Scott County plans to turn wasted food into productive products

DAVENPORT, Iowa-- After a study last year, Scott County said it wants to find new purposes for food residents throw away.

"We did see a good amount of food waste," said Megan Fox, the communication coordinator at the Scott Area Recycling Center.

She said it's significant enough to look into other options.

"It's not bad that it ends up in our landfill, but it could have potential need for composting," Fox added.

Fox said the county will have to weigh its options, from costs to collection-method to what actually happens to those scraps.

But it could mean a compost bin at every house that gets picked up and delivered to a composting site.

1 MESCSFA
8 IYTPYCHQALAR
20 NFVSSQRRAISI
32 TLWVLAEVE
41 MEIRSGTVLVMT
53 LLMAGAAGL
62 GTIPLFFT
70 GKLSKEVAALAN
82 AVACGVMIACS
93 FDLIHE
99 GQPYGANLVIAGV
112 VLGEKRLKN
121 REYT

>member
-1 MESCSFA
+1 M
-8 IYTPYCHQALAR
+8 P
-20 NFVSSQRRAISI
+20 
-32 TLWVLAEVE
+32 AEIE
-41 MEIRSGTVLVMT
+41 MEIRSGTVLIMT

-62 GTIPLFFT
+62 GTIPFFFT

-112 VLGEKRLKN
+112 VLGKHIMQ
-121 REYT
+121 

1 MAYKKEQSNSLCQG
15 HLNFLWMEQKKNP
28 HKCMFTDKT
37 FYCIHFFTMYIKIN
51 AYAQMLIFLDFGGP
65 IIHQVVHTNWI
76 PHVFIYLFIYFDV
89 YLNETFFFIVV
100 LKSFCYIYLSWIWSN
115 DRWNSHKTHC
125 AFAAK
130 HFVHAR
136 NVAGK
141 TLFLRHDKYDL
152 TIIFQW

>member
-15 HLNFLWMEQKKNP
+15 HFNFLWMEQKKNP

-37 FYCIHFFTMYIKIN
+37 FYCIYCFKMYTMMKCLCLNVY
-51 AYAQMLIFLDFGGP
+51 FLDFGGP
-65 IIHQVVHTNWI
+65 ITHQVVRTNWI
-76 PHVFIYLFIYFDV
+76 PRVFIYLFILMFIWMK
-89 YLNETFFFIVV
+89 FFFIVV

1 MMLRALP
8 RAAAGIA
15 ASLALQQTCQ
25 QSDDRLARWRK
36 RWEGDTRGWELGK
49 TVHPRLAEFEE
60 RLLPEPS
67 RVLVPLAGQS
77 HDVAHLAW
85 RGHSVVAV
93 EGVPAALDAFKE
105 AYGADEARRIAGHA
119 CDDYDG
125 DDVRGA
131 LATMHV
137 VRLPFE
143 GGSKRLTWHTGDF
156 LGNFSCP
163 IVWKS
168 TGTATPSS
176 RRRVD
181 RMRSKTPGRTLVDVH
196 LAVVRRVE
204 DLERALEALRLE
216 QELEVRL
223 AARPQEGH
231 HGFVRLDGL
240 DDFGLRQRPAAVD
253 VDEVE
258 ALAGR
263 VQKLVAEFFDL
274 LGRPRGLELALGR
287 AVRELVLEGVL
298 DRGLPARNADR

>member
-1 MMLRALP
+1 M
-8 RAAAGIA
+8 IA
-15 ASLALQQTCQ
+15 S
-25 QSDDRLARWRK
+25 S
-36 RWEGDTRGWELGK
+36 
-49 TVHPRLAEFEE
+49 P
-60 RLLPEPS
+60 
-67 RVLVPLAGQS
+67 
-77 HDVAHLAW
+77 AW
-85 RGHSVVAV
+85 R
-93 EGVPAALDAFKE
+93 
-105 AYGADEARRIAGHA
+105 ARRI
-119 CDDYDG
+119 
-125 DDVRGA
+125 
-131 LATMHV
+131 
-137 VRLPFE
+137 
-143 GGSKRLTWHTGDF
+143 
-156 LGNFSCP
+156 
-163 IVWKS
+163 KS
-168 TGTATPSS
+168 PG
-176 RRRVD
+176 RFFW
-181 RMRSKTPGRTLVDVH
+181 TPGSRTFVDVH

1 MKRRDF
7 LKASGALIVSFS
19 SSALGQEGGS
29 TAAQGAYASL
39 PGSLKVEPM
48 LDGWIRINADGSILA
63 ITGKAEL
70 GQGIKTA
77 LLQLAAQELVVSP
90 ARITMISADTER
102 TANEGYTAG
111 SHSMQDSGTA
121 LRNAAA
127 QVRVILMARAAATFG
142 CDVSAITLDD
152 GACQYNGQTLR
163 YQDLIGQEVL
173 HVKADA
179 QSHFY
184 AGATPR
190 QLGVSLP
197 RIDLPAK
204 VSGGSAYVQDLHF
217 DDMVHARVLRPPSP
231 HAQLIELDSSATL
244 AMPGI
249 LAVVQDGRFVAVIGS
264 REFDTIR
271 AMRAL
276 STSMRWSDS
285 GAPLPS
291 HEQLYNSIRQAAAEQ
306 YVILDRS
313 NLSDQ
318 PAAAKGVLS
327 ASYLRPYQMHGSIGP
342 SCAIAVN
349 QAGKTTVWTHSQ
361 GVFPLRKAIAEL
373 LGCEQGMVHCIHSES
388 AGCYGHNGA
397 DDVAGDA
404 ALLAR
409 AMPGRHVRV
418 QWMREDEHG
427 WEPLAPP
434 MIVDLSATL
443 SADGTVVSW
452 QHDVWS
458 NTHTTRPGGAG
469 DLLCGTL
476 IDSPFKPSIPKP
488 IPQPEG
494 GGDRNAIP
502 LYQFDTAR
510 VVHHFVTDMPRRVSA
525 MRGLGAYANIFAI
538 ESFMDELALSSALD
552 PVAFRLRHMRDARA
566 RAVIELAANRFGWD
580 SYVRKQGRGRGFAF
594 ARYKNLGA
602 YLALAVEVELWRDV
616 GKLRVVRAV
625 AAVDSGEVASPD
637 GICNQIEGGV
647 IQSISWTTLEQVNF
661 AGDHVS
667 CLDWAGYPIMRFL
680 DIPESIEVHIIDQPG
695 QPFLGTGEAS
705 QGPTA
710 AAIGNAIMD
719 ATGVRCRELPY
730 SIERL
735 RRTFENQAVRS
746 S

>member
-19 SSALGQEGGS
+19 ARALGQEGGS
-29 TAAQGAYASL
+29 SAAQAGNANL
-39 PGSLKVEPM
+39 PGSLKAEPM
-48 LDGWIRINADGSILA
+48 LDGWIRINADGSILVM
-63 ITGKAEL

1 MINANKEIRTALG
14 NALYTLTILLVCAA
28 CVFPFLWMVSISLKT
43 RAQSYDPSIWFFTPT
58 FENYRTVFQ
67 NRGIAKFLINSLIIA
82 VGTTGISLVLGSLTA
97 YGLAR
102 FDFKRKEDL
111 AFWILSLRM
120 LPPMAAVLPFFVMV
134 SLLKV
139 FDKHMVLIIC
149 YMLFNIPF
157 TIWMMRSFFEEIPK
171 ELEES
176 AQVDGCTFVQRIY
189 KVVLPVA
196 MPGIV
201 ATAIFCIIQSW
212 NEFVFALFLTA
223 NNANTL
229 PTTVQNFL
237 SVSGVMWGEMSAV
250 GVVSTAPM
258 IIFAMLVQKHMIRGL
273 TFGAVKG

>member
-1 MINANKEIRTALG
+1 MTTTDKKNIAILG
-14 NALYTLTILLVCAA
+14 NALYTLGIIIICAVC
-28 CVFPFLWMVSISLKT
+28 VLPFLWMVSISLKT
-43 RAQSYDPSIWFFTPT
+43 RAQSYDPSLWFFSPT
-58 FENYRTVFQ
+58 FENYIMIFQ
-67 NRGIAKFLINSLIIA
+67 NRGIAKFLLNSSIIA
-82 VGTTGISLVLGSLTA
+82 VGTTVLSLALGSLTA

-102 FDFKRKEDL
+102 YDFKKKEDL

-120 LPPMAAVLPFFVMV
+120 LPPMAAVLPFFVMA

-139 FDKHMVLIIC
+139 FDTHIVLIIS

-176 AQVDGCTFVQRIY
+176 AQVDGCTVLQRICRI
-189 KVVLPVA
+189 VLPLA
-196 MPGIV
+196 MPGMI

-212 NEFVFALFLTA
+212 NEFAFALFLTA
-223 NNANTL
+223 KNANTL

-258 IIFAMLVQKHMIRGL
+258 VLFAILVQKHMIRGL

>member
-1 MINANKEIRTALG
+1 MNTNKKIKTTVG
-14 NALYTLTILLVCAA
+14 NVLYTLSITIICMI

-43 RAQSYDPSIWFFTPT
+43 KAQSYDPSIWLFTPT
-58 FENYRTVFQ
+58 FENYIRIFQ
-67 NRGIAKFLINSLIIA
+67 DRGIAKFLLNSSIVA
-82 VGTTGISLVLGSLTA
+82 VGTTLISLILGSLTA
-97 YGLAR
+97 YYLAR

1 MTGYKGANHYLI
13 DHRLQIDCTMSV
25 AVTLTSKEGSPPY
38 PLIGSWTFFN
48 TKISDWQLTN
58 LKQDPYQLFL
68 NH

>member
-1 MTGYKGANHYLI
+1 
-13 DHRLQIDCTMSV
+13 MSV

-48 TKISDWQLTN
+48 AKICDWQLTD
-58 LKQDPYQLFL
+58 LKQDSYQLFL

"We are going to research and evaluate what a program could look like," Fox said.

Another option is a compost location where the whole county can drop of food scraps.

Fox said the study will happen this fall.

Reducing the amount of food that ends up in the garbage could extend the life of the landfill Fox said. Right now, the county has a plan to make it last another 50 years. By repurposing food scraps, that plan could last even longer.

While the county is researching and evaluating its options, there's already a program in place to help businesses and restaurants donate food where it's needed.

Popcorn Charlie and Company in Davenport works with the Food Rescue Partnership to donate unpopped kernels and unsold bags of popcorn to local churches and food pantries.

"We probably do roughly 70 gallon a week," owner Charlie Crispin said. "We didn't want to put the waste into the landfill."

Crispin, who's been ensuring nothing goes to waste at the popcorn shop since it opened in 1989, said it just makes sense to try to collect and compost food waste.

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